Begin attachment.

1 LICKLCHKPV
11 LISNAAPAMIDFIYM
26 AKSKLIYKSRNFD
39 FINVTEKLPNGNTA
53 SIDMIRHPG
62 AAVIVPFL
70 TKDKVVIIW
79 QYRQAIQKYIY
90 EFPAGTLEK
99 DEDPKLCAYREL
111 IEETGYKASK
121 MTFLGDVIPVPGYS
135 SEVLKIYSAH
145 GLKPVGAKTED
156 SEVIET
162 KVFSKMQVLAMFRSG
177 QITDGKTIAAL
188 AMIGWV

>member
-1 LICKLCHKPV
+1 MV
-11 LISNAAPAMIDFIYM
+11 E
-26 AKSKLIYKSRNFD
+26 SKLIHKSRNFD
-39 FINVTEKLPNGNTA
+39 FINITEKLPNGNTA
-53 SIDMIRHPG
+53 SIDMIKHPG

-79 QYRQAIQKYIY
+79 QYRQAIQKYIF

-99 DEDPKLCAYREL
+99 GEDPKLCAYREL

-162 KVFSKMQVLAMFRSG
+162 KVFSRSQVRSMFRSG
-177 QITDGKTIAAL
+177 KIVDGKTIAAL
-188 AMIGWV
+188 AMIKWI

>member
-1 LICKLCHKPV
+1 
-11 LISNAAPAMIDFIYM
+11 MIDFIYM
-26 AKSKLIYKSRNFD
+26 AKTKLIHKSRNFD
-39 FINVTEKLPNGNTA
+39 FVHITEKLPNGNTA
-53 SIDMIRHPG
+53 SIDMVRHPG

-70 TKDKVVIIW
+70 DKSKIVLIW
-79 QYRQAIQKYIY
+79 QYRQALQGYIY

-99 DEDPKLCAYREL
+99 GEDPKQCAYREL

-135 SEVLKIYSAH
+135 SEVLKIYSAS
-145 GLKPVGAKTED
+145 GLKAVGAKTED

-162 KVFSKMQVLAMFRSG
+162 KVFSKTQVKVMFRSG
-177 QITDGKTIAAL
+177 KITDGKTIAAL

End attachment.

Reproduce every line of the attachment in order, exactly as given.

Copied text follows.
1 LICKLCHKPV
11 LISNAAPAMIDFIYM
26 AKSKLIYKSRNFD
39 FINVTEKLPNGNTA
53 SIDMIRHPG
62 AAVIVPFL
70 TKDKVVIIW
79 QYRQAIQKYIY
90 EFPAGTLEK
99 DEDPKLCAYREL
111 IEETGYKASK
121 MTFLGDVIPVPGYS
135 SEVLKIYSAH
145 GLKPVGAKTED
156 SEVIET
162 KVFSKMQVLAMFRSG
177 QITDGKTIAAL
188 AMIGWV

>member
-1 LICKLCHKPV
+1 MV
-11 LISNAAPAMIDFIYM
+11 E
-26 AKSKLIYKSRNFD
+26 SKLIHKSRNFD
-39 FINVTEKLPNGNTA
+39 FINITEKLPNGNTA
-53 SIDMIRHPG
+53 SIDMIKHPG

-79 QYRQAIQKYIY
+79 QYRQAIQKYIF

-99 DEDPKLCAYREL
+99 GEDPKLCAYREL

-162 KVFSKMQVLAMFRSG
+162 KVFSRSQVRSMFRSG
-177 QITDGKTIAAL
+177 KIVDGKTIAAL
-188 AMIGWV
+188 AMIKWI

>member
-1 LICKLCHKPV
+1 
-11 LISNAAPAMIDFIYM
+11 MIDFIYM
-26 AKSKLIYKSRNFD
+26 AKTKLIHKSRNFD
-39 FINVTEKLPNGNTA
+39 FVHITEKLPNGNTA
-53 SIDMIRHPG
+53 SIDMVRHPG

-70 TKDKVVIIW
+70 DKSKIVLIW
-79 QYRQAIQKYIY
+79 QYRQALQGYIY

-99 DEDPKLCAYREL
+99 GEDPKQCAYREL

-135 SEVLKIYSAH
+135 SEVLKIYSAS
-145 GLKPVGAKTED
+145 GLKAVGAKTED

-162 KVFSKMQVLAMFRSG
+162 KVFSKTQVKVMFRSG
-177 QITDGKTIAAL
+177 KITDGKTIAAL